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Original Ruger Vaquero

Rance - SASS # 54090

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I've got 2 sets of these.. all 357's.. set of stainless and a set of blued..

No problems.. they shoot fine.. lock up fine..never missfire and just never give me a problem..


Season is over around here and I was cleanin' them the other day...

Put them all back together and was cyclin' them..


Noticed with the hammer down in a fired position...

3 of the Rugers (both stainless & one blued) you can pull (move) the trigger back maybe a 1/8th. to 3/16th's of an inch (play) before it engages anything...

One Ruger (the other blued) is solid with hammer down.. no trigger movement (play)

With hammer cocked on all 4 of them.. triggers are tight like they should be..

I ain't real worried about this because they all shoot fine..


Question: Are the 3 with a little movement developing a problem?

or the one with no movement developing a problem?

Or is this is just the way it is (no 2 are alike) and I should find something else to worry about? :mellow:


As stated.. they all shoot fine.. I took the blued ones apart.. all the way down..

I can't seem to find any excessive wear anywhere... or anything distinguishable between the internal parts of one over the other..


Rance <_<

Thinkin' winter is here.. :)

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The oldest Blackhawks (such as the flat tops) do not have the forward trigger position with a lot of take up, the trigger remains in the rear most part of the trigger guard with only trigger motion being the movement over the hammer notches as the gun is cocked. Later model Rugers such as the original Vaqueros have the trigger at rest considerably forward in the trigger guard. This requires a fair amount of take up in order to break the shot. To shoot them faster, many shooters keep their finger on the trigger holding it rearward taking up the slack in between shots and while cocking, keeping the trigger from moving forward. This still requires a slight trigger pull depending on springs followed by a slight trigger release slightly forward as the gun is recocked. This is not slip hammering where the shooter keeps the trigger fully back while cocking and the release of the hammer with the thumb fires the gun. In other cases many shooters have had their guns modified so the triggers in the newer Rugers (like Vaqueros) act like the original Blackhawks with the triggers not having the large take up and the hammers at rest are toward the rear of the trigger guard. A slight rearward movement of the trigger fires the gun. Perhaps one of your guns has this mod and the others do not???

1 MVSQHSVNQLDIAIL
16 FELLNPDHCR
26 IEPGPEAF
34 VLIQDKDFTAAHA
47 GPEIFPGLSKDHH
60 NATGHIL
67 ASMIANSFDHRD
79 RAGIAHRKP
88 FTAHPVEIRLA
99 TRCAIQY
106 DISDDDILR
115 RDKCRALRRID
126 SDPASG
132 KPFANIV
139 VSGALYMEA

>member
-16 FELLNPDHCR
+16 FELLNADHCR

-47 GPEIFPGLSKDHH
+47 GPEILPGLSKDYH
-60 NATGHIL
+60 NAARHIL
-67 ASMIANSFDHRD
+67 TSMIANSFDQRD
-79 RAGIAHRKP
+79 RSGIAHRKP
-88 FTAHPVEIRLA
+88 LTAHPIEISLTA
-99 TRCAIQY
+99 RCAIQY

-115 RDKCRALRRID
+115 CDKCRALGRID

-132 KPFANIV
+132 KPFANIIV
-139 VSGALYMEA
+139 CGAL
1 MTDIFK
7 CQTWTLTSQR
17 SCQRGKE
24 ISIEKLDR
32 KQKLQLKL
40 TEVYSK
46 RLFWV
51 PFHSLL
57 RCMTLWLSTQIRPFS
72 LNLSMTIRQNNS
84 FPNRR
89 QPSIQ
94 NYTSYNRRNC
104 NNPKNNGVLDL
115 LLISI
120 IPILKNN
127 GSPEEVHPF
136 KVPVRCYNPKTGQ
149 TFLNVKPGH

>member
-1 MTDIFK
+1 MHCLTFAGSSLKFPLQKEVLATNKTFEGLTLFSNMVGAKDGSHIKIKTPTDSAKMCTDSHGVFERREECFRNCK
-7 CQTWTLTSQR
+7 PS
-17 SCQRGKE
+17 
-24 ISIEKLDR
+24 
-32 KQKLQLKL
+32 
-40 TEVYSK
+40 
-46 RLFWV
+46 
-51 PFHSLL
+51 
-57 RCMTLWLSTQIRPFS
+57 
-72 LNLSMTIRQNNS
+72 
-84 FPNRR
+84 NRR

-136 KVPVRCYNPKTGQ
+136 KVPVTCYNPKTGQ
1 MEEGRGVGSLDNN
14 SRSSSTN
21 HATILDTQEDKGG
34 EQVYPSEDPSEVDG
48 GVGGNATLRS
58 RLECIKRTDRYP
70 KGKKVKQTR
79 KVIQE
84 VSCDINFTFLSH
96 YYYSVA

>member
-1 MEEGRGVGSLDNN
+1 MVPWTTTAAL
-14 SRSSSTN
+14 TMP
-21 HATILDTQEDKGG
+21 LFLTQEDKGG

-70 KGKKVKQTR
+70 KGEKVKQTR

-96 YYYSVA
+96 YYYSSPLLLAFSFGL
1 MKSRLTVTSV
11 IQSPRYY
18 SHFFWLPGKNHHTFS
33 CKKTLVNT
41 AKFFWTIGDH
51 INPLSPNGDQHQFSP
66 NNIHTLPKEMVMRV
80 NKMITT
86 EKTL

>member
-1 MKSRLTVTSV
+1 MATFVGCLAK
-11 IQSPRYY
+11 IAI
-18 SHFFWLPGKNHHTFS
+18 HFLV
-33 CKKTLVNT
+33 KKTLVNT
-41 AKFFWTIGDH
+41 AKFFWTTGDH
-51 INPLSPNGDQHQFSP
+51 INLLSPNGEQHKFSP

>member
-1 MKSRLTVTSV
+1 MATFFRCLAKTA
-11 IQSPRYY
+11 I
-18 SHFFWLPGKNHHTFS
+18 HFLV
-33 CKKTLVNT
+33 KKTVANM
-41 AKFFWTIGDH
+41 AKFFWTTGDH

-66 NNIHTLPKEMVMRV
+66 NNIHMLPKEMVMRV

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I just checked my four 44 mags, 2 blue and 2 stainless. They all have movement. Looks like the one with no movement is the odd man out.



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Perhaps one of your guns has this mod and the others do not???


None of my Rugers have had any internal modifications other than a set of Wolf hammer and trigger springs..

The triggers in all of them rest in the forward position.. just 3 of them have a little play with the hammer in the rest position and the one doesn't..


From the replies.. it sounds like it's normal (little play) operation of the Vaquero's...


Kinda like Fillmore Coffins mentioned.. I got one that ain't normal..

Thanks for checkin' yours out Fillmore..


It shoots fine.. but I reckon I ain't gonna worry much about it...

Might take the odd blued apart again.. might not.. being that seems to be the odd man out :wacko:

but.. I wonder what I'd look for to have all of them operate the same :blink:


Rance <_<

Appreciate the replies :)